What Mr. Vuong wants is to have an international identity, especially in the US – the world’s largest and most competitive economy. “A lot of Americans still think that Vietnam is a poor country and does not have high-tech products.” The successful global introduction of Vingroup products such as cars or ventilators can change the way the world sees Vietnam.
“Our mission and responsibility is to develop Vietnamese brand name with a world-class reputation.”
Breathing apparatus can demonstrate a strategic introduction to the global market. If Vingroup can produce exactly what Mr. Vuong says, it will address the global shortage, leveraging the Medtronic brand as a manufacturer of medical devices with a history. And if the ventilator is good, Vingroup will demonstrate the ability to hand over a complex, reliable and potentially life-saving device.
The company set up its first ventilator production line in less than a month, narrowing three transfer lines in its new 7-month-old smartphone factory. Vinfast engineers will design and Medtronic representative to advise workers.
“There are very few companies in the world doing so. Their ambition is amazing. This can be a big victory to turn Vietnam into a global player,” said Mark Mobius, founder of Mobius Capital. Partner – the unit investing in Vietnam during the last decade said.
Mr. Vuong’s ambition to expand globally has been emphasized recently. Vingroup still employs hundreds of engineers to expand its research and development center in Australia to develop a new Vinfast vehicle model. The company also wants to buy Australian carmaker Holden.
“Mr. Vuong is extremely ambitious but has practical tests,” said Michael Dunne, CEO of ZoZo Go.
Vuong remembers a legend in the automobile industry, Li Shu Fu, the chairman of China’s largest private car manufacturer Geely Automotive Holdings. Famous for acquiring Volvo from Ford in 2010, Li turned his company into the dominant power in the Chinese auto market. And like Vuong, Li has ambitions to go to America.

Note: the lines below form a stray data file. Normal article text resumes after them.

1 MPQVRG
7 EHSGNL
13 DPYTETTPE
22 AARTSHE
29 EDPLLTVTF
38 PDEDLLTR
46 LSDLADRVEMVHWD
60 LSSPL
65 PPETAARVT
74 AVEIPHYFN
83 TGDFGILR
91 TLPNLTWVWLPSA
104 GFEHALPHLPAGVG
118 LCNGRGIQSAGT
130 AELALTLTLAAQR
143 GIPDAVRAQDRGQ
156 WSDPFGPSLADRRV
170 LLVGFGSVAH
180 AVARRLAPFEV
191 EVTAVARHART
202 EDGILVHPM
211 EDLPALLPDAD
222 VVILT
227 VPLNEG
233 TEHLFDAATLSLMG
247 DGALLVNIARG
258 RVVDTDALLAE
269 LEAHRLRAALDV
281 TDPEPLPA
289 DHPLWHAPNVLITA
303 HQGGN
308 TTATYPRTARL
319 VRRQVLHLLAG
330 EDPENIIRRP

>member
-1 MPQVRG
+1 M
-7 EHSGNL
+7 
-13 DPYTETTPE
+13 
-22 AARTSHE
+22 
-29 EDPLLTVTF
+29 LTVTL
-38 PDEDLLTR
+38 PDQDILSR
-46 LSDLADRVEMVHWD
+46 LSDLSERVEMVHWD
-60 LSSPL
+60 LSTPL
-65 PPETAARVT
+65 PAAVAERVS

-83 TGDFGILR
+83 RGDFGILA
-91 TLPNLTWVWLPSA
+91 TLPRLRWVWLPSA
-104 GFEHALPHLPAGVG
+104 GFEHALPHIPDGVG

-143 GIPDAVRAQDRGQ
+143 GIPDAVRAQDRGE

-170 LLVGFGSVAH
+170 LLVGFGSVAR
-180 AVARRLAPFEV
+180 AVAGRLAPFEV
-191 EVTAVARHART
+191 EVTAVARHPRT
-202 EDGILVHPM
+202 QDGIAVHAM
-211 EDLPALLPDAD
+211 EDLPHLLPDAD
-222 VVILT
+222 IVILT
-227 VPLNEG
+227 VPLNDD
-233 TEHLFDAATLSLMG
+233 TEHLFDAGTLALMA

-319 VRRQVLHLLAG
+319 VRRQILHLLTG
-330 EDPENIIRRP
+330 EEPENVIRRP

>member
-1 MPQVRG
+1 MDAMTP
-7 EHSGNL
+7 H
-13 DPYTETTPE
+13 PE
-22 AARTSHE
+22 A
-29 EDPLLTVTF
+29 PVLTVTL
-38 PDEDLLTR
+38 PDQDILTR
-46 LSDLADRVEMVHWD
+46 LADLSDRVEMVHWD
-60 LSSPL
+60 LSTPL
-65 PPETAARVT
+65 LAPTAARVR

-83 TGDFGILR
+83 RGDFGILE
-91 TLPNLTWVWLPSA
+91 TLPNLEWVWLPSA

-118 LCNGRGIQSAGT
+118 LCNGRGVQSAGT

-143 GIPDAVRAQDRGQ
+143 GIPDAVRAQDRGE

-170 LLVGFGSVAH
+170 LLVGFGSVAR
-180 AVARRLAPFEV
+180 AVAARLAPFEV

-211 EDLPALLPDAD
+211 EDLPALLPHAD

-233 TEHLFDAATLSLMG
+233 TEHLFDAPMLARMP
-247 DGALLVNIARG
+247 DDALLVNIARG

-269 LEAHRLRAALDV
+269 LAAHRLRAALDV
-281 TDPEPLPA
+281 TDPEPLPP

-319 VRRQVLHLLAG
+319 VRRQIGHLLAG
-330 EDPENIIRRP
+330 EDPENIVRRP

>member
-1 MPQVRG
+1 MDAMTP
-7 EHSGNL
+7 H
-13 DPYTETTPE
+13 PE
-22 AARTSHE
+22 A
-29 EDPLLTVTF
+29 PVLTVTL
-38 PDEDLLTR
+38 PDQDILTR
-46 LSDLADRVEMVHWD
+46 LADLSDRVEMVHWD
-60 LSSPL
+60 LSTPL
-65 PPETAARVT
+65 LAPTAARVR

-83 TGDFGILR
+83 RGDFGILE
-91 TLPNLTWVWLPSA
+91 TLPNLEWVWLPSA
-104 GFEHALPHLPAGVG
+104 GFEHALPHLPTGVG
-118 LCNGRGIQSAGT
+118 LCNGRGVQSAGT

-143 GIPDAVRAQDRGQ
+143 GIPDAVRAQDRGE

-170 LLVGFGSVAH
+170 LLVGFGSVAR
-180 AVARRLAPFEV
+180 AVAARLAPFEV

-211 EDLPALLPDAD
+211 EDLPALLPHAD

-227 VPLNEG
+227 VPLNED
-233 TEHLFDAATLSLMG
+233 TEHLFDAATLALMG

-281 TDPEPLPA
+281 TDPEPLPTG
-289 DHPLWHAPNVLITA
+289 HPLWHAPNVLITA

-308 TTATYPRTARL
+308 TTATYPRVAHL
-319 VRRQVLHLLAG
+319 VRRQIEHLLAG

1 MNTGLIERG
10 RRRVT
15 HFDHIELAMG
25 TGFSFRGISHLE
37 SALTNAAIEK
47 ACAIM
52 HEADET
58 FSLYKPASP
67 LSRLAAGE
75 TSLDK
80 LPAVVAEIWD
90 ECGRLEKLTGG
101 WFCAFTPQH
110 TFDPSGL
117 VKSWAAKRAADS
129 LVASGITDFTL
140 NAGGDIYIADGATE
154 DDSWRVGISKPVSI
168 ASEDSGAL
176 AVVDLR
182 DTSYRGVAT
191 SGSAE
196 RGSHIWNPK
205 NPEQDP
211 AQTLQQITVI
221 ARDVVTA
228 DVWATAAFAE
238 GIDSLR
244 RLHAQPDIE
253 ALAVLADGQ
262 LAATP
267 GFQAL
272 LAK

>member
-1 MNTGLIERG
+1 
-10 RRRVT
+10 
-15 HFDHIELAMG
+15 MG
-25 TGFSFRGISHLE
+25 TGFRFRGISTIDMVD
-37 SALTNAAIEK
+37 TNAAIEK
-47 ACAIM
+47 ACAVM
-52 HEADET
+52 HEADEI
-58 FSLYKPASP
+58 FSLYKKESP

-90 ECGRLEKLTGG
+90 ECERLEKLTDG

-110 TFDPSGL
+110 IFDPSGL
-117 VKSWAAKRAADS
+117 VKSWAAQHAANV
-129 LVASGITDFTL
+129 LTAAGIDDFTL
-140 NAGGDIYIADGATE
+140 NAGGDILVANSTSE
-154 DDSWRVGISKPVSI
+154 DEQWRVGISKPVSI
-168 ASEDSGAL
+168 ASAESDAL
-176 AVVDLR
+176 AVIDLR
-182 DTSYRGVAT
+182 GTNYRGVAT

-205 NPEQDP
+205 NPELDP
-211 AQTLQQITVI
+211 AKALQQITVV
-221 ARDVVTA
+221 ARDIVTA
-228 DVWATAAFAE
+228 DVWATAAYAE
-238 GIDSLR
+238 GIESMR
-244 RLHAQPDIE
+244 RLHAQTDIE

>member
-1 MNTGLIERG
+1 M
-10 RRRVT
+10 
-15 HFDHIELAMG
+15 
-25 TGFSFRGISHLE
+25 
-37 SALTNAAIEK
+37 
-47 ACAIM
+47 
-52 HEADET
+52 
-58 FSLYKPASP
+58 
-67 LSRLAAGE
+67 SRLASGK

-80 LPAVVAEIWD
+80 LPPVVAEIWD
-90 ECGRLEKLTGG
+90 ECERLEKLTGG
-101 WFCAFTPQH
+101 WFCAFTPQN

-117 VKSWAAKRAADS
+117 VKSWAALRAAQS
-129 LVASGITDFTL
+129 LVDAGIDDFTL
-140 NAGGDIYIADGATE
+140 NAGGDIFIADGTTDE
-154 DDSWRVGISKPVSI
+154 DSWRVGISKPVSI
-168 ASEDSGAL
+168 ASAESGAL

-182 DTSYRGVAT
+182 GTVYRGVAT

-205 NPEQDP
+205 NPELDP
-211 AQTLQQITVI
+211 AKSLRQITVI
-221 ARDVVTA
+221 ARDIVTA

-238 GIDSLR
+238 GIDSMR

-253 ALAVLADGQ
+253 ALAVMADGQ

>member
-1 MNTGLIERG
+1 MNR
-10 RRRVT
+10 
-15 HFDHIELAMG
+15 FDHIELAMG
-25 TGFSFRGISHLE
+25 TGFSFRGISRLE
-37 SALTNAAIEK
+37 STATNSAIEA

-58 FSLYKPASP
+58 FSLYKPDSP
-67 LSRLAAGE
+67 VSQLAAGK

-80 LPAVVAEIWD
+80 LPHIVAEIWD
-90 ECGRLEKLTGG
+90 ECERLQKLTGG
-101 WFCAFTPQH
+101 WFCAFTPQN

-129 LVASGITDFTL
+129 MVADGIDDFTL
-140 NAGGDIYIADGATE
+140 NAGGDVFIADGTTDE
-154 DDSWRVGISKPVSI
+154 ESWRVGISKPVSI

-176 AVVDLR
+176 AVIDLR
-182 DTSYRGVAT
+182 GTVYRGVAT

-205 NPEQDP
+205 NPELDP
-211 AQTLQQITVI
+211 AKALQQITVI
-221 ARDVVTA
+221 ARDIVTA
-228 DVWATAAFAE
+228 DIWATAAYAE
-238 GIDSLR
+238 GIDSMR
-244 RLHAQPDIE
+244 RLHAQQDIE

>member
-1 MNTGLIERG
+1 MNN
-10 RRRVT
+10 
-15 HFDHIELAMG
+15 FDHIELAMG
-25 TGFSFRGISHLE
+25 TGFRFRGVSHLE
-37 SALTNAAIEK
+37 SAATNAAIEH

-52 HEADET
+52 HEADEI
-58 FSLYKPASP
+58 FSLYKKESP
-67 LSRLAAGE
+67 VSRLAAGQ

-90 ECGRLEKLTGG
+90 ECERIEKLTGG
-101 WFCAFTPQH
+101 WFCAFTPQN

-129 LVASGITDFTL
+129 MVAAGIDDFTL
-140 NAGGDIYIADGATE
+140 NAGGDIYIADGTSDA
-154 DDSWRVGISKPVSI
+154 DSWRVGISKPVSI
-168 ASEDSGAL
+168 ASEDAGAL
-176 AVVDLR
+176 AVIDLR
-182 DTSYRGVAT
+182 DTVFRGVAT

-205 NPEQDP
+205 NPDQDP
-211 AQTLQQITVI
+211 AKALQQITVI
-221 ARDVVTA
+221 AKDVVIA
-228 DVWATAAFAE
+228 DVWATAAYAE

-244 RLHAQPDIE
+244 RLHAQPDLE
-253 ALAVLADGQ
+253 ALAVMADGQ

Mr. Vuong has repeatedly led the company to escape from the previous difficult period. In 2011, when Vietnam’s largest inflation hit 23% and the real estate market collapsed, the company’s net profit fell 64% that year. They merged real estate and tourism to form Vingroup.
Merging operations have created efficiency. Net sales hit 2012 records and profits have recovered. Since then, revenue has grown 17 times, reaching VND 130.8 trillion (US $ 5.6 billion) in 2019. Last year, the company restructured, abandoned the plan to set up an airline and sold the chain Vinmart retail as well as Vineco agricultural segment.
“Don’t let life pass meaninglessly”
“The current businesses have the greatest potential. We will not change our strategy. If the global recession worsens, we will just adjust a few short-term plans.”
Vinfast launched three models last year and received 17,000 orders. In November, they planned to launch the first electric vehicle at the Los Angeles Auto Show. Vingroup said it plans to export electric vehicles to the United States in 2021 or 2022 “not at all”.
Even so, many questions remain open. Tesla, the leading company in the US with electric vehicles, has never had a profitable year. Many Chinese electric vehicle startups are “in the same situation. You not only enter the US market but also have to do it quickly”.
But Mr. Vuong is not afraid of risks, “any company can collapse”. And for those who are skeptical of electric cars, Vuong only says that Vinfast has turned the swamp into a modern car factory, mostly automated lines and delivered cars during the past 21 months.
Now, the phone factory is partially relocated to make ventilators. About 70% of raw materials are locally imported and can access most of the supply chain. Only 85 employees are producing 160 ventilators a day when the company is waiting for final approval and then it will start mass production.
Mr. Vuong said that the current price of ventilator is lower than the price. “The goal of manufacturing ventilators is to contribute to society in difficult circumstances. We have no plans to expand into this field.”
Mr. Vuong once said: “I always tell my colleagues that do not let life go by meaningless. Do not let the end of your life, you have nothing worth remembering or recalling. It will be a bad ending when life Your does not have any additional values ”.
Source : Genk